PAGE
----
As public art policy finally moves forward, Knoxville says goodbye to its least adorable bear (and the rest of them)
Breathe easy, Knoxville. The scourge of unregulated statuary may soon be kaput, if the cityâ’s recently formed Public Art Task Force has anything to say about it. No more half-sunk canoes or bucking broncos except those with city sanctionâ"all the result of a series of recommendations released by the task force last week.
Those recommendations are the first step in the long process of eventually creating a city policy and a seven-member â“Public Art Committeeâ” to oversee new proposals for public art and to review existing public art.
What wonâ’t get a review, though, are those downtown â“art bears.â” According to Bill Lyons, the cityâ’s Senior Director of Public Policy and Communications and a member of the task force, business owners responsible for the bears will be getting notice to remove them â“within the week.â” Once they receive notice, theyâ’ll have 30 days to take them down.
Those bears, after all, are the sculptures that got this whole public art policy thing going. Well, one of them at least: the now-infamous 9/11 bear in front of attorney J.D. Leeâ’s office on Gay Street, which appeared last May sporting a semi-glossy Sept. 11 attack paint job by Powell artist Kathy Wilder-Brown.
Since there isnâ’t a fully-formed policy, or even a committee yet, the city is using a sidewalk obstruction ordinance to enforce the de-bearing. But, says Lyons, it wonâ’t enforce that law to all sidewalk-blocking sculptures, not even the Remington Bucking Bronco that also sits in front of Leeâ’s office, not 10 feet away from the offending bear.
â“What do they expect us to do with them? Hide them, blow them up or what?â” says Lee, a lawyer who for the past six years has represented the families of 9/11 victims in federal wrongful death lawsuits.
That sculpture wonâ’t face review until there is a Public Art Committee and an ordinance in place. Which raises the question: Why that sort of selectivity? Is this whole thing just about getting rid of that one bear? Lee says he will comply with the city, but he wishes the sculpture were given the same review process under a formal public art ordinance.
Lyons is reluctant to say that itâ’s about the controversy; instead, he says, itâ’s the fact that the bear was part of a larger art program (2001â’s Bearfoot in the City) that has expired.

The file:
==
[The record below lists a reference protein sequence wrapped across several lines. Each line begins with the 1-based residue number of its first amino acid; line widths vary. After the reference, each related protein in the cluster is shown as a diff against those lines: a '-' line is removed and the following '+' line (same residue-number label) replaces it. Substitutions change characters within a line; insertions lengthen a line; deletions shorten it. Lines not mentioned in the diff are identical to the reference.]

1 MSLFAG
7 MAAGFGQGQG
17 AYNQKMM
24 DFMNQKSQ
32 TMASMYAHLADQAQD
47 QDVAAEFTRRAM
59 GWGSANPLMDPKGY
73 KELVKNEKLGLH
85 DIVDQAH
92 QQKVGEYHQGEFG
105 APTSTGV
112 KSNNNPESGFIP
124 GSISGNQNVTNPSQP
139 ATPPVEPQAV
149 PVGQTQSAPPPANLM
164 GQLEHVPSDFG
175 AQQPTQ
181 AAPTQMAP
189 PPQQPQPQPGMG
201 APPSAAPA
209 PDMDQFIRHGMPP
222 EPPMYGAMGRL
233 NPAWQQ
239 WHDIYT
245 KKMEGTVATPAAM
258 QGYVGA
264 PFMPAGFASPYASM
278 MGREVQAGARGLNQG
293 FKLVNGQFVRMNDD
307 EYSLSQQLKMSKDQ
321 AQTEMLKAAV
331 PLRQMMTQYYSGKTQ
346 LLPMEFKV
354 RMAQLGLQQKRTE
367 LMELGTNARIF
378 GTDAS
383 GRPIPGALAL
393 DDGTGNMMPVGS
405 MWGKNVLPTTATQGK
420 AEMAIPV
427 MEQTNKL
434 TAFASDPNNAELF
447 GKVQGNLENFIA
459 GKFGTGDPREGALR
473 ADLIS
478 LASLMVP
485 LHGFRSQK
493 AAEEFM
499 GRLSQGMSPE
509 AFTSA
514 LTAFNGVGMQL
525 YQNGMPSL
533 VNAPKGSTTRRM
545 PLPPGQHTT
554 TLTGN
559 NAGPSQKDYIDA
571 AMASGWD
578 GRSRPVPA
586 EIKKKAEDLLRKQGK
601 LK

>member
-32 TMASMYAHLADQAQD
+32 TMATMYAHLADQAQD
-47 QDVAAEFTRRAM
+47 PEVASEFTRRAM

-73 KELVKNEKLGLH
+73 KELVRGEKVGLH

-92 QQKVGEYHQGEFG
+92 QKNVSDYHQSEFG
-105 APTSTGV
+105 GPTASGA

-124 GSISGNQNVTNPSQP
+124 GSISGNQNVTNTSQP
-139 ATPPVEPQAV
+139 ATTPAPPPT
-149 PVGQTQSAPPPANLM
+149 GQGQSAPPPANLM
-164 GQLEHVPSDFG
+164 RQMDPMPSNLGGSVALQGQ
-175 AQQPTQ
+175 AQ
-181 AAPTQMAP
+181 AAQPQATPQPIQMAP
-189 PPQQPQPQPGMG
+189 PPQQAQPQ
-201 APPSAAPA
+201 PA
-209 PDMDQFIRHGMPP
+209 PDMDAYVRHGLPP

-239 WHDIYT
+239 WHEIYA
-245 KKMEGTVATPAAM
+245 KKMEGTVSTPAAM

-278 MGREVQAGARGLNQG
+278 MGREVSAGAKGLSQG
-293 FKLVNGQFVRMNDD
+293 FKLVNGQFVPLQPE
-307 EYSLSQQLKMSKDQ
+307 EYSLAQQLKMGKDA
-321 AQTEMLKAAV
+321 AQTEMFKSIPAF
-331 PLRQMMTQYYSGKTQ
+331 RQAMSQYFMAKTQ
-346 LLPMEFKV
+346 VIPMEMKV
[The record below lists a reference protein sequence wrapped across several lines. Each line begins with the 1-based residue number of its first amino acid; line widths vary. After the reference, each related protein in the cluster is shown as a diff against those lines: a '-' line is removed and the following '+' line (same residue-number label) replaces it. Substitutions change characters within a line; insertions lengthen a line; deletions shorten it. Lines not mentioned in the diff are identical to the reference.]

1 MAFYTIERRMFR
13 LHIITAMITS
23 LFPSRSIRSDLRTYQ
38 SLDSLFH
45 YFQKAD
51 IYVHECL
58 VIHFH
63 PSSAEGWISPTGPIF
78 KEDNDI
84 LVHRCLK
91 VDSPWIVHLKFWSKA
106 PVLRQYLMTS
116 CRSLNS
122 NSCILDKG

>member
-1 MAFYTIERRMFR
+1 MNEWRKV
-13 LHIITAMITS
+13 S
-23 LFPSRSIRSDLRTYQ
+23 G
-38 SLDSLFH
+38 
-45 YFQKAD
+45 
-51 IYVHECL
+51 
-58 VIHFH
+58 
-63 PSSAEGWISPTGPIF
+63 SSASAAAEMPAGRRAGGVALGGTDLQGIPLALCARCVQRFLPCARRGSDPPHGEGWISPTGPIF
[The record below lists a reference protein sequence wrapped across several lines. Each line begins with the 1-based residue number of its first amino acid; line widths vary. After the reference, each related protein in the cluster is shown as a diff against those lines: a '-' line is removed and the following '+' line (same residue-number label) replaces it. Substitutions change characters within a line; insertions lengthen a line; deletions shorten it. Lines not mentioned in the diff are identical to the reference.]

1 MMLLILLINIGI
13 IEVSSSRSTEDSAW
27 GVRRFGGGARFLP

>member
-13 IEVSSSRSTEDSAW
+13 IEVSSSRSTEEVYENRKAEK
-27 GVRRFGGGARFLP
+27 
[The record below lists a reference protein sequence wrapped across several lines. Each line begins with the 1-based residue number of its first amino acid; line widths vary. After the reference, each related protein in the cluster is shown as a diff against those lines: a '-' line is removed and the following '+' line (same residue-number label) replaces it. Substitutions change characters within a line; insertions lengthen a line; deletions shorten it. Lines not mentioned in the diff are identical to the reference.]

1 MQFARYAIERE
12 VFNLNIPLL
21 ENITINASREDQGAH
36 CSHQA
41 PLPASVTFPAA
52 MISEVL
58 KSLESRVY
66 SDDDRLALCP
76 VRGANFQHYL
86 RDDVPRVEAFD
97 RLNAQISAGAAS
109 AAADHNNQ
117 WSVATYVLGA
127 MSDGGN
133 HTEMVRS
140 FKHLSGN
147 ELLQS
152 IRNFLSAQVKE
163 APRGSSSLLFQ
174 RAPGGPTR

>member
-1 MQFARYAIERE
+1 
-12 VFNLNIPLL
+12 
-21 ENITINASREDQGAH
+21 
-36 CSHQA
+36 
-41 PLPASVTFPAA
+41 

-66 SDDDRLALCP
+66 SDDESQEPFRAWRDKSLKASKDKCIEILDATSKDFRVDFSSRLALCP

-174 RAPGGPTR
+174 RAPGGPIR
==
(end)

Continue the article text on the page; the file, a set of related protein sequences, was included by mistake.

â“Had (the bronco) caused controversy when it was initially put there, we might be looking at it differently,â” he says.
Almost immediately after the 9/11 bear first appeared, the sculpture sparked a controversy that captured the passions of dozens of Knoxvillians, who, via the online forum Knox Blab, debated the merit of the shocking but cuddly critter and its right to be there. Downtown resident Michael Haynes was particularly opposed to the bear; he complained to the city about the sculpture.
â“That sort of revealed the larger issue that we really had no one looking after art downtown, which explains why statuary was starting to pile up in Krutch Park, in Market Square,â” Haynes says. â“The Veteranâ’s Memorial was slated to go into Worldâ’s Fair Park, things like that.â”
City officials finally got seriously thinking about the need for a real policy, placing a moratorium on all public art until one was put in place.
On Feb. 28, the task force, a 15-member body appointed by Mayor Bill Haslam, finally presented a list of recommendations for the management of public art installations in the city of Knoxville. The recommendations, drafted over a series of meetings between November and February and modeled after policies in other cities like Nashville and Chattanooga, were approved by Haslam Tuesday and will now go before City Council, which, if all goes to plan, will eventually create an official ordinance.
Number one on the list is the formation of a seven-member Public Art Committee. This committee, which would be made up of artists, art patrons, and at least one City Council member, will be responsible for enforcing the policy. The recommendations also list a set of potential criteria like artistic merit, budget, and feasibility for selection, maintenance, and removal.
Artist Wilder-Brown says sheâ’s troubled by the fact that her work set this all in motion.
â“I hate it. It hurts me, to think that my piece has caused the removal of so much wonderful artwork,â” she says.
Itâ’s the task forceâ’s position that a policy will help encourage the donation and installation of high-quality artwork in the city, but Wilder-Brown says she worries that a public committee will keep controversial art out of the city, allowing only for artwork thatâ’s â“acceptable to everybody.â”
But Lyons says she shouldnâ’t worry about that.
â“The idea is to encourage art and not to be limiting. Thatâ’s going to be laid out in the final policy,â” Lyons says. â“We want there to be more.â” â" Charles Maldonado
Your Karma vs. Their Camera